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5 Reasons Why I Attend the Board of Boards CEO Roundtable

By Doug Conant, Founder and CEO, Conant Leadership and Former President and CEO Campbell Soup Company

February 3,  2014– As corporate leaders, we have a responsibility to represent all of our stakeholders in the most enlightened way possible.  This means meaningfully promoting the interests of our employees, customers, consumers, and communities, as well as the needs of our shareholders. It is not an easy job.  But it is an important one. We have an obligation to lead our organizations in the most holistic way we can. One of the most effective ways to develop an enlightened perspective is to learn from others. CECP’s Board of Boards CEO Roundtable offers a unique opportunity for learning and growth. I just learned that Forbes has recognized the event as one of the Top 15 Conferences for Meeting Influencers and Innovators, alongside World Economic Forum and Clinton Global Initiative. That was no surprise to me; the forum on establishing a higher ambition at the CEO level for our companies, built around a “doing well by doing good” mindset, is a powerful proposition.

Here are five reasons that I find the Board of Boards CEO Roundtable experience so valuable:

1. There are No “New” Issues. Believe it or not, the issues we face every day are not new to the world. They’ve been faced countless times by other people, and attending this event provides a tremendous opportunity to learn from their experiences. I have always been an impassioned advocate of reading and continuous learning. Going to the Board of Boards CEO Roundtable takes learning a step further. It is an opportunity to sit face-to-face with up to 50 world-class Chairmen and CEOs who are wrestling with the same exact issues as I am—such as employee engagement, trust, customers, brand, and risk.  I have a substantial opportunity to develop a much more informed perspective on what’s working, what’s not, and what’s needed going forward. And, while there may not be new issues, there are new ideas. Every year I search for just one new idea – even one idea from a fellow CEO is enormously beneficial.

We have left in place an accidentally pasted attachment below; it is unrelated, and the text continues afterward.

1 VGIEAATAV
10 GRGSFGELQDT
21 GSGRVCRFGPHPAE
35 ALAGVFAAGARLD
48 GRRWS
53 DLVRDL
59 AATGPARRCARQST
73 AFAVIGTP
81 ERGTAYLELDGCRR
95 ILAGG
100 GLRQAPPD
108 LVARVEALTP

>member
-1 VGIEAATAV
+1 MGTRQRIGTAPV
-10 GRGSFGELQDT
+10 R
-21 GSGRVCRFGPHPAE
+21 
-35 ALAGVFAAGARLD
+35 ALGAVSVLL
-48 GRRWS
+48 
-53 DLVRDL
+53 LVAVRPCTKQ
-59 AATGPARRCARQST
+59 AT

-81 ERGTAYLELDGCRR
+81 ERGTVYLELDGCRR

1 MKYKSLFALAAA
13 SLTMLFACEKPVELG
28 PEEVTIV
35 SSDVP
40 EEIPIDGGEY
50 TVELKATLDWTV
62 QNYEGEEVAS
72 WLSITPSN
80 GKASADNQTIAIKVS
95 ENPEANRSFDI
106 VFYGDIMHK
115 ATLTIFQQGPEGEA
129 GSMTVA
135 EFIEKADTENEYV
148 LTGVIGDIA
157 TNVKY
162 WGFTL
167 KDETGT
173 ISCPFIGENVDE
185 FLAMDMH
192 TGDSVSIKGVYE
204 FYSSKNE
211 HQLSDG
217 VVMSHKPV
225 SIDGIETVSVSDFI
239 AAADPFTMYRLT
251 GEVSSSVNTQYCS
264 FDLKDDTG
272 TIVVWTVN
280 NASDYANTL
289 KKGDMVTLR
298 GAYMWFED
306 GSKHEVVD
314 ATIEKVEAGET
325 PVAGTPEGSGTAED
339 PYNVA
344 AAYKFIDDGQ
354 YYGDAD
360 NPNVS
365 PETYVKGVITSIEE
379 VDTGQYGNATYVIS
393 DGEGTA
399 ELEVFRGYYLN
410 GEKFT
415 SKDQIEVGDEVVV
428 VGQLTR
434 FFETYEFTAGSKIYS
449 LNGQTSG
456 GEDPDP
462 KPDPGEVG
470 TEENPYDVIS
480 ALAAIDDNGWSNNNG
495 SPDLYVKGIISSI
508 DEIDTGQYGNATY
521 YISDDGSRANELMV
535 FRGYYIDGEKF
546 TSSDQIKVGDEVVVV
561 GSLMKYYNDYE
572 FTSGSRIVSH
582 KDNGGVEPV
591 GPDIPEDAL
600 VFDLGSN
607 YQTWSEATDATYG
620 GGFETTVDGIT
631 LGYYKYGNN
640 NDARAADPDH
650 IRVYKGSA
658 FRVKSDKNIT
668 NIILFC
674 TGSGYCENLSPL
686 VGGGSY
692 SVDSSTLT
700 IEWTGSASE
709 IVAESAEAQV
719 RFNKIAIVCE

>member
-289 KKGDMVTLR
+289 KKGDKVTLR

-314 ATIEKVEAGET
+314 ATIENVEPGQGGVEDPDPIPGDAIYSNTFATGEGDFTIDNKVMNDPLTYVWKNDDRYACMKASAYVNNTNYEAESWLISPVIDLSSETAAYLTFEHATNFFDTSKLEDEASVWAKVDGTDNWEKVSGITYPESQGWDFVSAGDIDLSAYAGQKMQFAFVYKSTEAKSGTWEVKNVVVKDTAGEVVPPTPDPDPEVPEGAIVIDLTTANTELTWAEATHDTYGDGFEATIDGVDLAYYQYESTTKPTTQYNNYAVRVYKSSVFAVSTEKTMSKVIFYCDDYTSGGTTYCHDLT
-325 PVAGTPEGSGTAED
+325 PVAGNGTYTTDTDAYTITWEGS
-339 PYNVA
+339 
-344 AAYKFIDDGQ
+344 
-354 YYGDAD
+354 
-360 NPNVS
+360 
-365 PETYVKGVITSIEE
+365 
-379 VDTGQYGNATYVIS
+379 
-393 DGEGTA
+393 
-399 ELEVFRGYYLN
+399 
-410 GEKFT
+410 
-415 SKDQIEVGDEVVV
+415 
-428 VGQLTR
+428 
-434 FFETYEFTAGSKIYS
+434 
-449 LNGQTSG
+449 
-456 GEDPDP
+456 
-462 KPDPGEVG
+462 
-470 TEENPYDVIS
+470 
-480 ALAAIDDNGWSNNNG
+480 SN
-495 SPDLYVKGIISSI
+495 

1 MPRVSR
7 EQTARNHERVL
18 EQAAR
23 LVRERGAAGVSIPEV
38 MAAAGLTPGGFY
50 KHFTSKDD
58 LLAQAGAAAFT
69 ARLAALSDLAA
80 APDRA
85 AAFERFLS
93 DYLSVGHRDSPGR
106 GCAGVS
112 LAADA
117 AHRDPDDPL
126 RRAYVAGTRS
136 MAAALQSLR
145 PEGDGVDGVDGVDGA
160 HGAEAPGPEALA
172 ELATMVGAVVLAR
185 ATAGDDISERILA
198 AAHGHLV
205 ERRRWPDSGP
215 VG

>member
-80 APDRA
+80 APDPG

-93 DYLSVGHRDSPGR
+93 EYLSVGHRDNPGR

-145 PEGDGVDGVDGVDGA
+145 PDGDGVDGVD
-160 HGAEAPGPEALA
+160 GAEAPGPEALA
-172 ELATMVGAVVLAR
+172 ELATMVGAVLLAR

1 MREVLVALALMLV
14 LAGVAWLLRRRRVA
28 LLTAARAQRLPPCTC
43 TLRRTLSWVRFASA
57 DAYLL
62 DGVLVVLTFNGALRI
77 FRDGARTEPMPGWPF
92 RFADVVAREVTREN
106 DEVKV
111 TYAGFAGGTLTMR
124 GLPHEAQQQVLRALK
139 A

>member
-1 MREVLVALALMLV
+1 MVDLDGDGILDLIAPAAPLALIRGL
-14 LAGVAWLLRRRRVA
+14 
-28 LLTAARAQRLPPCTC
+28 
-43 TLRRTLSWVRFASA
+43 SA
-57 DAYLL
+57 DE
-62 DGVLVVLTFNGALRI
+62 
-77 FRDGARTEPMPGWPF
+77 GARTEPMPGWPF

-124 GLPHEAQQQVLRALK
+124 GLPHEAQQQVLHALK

2. Building a Community. Another benefit of this event is its small size. Attendance is capped at 50 people, which leads to a very intimate, “off-the-record” tone with the proceedings. This fosters a tangible familiarity and sense of kinship with peer Fortune 500 CEOs throughout the course of the discussions. You are building a solid network of leadership peers who you can use as a resource in the future. Maybe you don’t have a problem you’re grappling with today. But you might tomorrow. And, through these discussions you begin to create a community of people who you can call up and ask “how would you handle this?” when tomorrow comes.

One past Board of Boards participant who continues to be a resource for inspired leadership thinking is Indra Nooyi, Chairman and CEO, PepsiCo.  Her commitment to “Performance with Purpose” represents a bold proposition at the heart of her mission. I remember her speaking about this at a recent Board of Boards. Nooyi’s clear vision for creating sustainable value by delivering for her consumers, protecting the environment, and investing in employees is deeply aligned with the work that CECP promotes. It is also in step with my own values — I admire how her central leadership idea marries the importance of using your head (performance) and the notion of using your heart (purpose). I appreciate that I can continuously look to her thinking for fresh ideas.

3. Diverse But Like-Minded Leaders. Something that really sets this roundtable apart is that the participants come from wildly different sectors of the economy and backgrounds – from banking, to chemical, to food, to insurance.  However, they are united in their efforts to develop a higher purpose for their company. I am looking forward to seeing many CEOs, including Mike Duke, CEO, Wal-Mart, who will talk about lessons learned through his tenure at the company; Dominic Barton, Worldwide Managing Director, McKinsey & Co., who recently shared a thoughtful piece in the Harvard Business Review on long-term capitalism and will discuss the same at the Board of Boards and Barry Salzberg, Global CEO, Deloitte Touche Tohmatsu Limited, who has a lot to teach us about attracting Millennial employees.